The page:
Perhaps the most important movement toward an "Honest Budget Now" is spelled out in six words -- "Reserve for Wage/Health Benefits Increases." Especially in approaching contract negotiations with the municipal workforce, the conventional wisdom has been to build a budget as if not even a single dollar could be spared to increase salaries and benefits for city workers. The thought was that admitting to any ability to fund raises would establish a "floor" for negotiations. Of course, everyone understood that during the negotiations, the city would find a way to pay something for raises, but the subterfuge made the budget a fiction and created a game of finding the stashed money. Most problematic, the charade generated lingering animosity between the unions and management -- unions consistently walked away from the bargaining table convinced that, despite whatever increases had been won, the city was still lying about its ability to pay more. By putting forth an amount for future union pay and benefit increases, the Nutter administration essentially says, "here's what the city can afford…if we are to pay more, we will have to change our budget priorities."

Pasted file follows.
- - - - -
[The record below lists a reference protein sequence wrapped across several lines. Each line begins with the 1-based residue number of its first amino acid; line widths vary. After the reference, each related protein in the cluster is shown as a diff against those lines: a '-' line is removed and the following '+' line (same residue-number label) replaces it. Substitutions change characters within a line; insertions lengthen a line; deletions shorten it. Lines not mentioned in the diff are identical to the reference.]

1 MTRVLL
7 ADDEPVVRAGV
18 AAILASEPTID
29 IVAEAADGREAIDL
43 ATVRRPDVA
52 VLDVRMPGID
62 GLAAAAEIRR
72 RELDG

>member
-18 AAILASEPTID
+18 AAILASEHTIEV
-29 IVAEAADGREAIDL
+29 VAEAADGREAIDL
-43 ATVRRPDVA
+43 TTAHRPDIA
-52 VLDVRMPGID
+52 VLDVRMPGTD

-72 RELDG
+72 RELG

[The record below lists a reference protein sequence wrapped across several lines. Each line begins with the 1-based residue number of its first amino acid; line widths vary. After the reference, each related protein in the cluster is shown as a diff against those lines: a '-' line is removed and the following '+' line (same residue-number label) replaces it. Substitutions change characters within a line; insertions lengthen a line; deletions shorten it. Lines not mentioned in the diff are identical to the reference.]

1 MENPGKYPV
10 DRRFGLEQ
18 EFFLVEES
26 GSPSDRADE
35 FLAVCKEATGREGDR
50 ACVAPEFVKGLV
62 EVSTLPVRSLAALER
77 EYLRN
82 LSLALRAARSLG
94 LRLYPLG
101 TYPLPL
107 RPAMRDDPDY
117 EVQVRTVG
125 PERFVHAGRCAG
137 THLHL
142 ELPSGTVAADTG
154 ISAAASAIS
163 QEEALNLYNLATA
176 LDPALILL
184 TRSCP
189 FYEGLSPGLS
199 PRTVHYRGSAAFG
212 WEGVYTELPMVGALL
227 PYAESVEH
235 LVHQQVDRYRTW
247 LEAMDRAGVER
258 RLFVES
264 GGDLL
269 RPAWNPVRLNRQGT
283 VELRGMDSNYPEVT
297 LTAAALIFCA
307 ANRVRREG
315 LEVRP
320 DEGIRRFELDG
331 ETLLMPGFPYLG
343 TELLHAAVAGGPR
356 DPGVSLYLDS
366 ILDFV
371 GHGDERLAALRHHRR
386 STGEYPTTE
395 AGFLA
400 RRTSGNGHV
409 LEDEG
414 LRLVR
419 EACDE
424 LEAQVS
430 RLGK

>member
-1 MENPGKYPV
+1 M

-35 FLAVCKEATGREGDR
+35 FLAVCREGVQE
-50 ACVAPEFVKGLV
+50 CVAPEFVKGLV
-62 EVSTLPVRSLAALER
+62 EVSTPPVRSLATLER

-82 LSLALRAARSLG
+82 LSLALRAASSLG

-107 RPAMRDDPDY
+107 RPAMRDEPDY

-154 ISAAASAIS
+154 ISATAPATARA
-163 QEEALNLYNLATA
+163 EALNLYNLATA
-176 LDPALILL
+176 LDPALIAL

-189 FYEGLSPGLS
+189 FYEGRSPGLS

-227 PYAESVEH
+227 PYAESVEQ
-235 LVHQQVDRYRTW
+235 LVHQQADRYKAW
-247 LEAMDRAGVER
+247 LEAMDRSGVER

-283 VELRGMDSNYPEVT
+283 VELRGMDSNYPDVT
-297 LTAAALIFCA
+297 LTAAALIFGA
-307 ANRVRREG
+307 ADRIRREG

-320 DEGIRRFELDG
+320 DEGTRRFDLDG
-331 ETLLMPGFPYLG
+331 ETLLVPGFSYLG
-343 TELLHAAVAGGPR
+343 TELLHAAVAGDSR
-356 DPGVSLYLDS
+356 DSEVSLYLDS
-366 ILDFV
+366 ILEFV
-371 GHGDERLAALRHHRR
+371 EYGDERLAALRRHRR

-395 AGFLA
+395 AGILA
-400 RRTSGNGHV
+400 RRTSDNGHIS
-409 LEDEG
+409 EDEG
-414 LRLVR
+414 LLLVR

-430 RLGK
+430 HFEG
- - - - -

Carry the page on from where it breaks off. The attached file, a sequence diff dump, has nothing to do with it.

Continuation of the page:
Such an approach should help focus union negotiations on creating labor-management consensus on a way to deliver quality city services at reasonable costs.
What remains to be done? On the campaign trail and in "Honest Budget Now," Mayor Nutter spoke of the need to establish a Rainy Day Fund to deposit annual surpluses and establish a reserve for lean years. Perhaps more important, this mechanism, recommended by government-finance professionals everywhere, helps ensure budgetary honesty by making it more difficult for the mayor to hide money, since unspent money would be claimed by the Rainy Day Fund and unavailable for a mayoral spending spree.
But, after the international economic meltdown provoked a city budget crisis, the mayor and his aides quickly retreated behind closed doors to craft a plan of cuts and tax changes to plug the widening holes in the budget. It was disappointing that the Nutter Administration's collective first instinct was to abandon a transparent approach to budgeting so quickly. Just months after I praised the movement toward an honest budget, I commented:
In second guessing the Mayor's decisions, many are wondering whether he could have cut spending that does not directly affect service delivery or increase other city revenues without affecting the city's planned schedule of tax reductions. Unfortunately, because the Mayor chose to craft his budget-adjustment plan behind closed doors, we have no idea which other options he rejected, which ideas he never considered, and which assumptions he made to guide his decision-making process.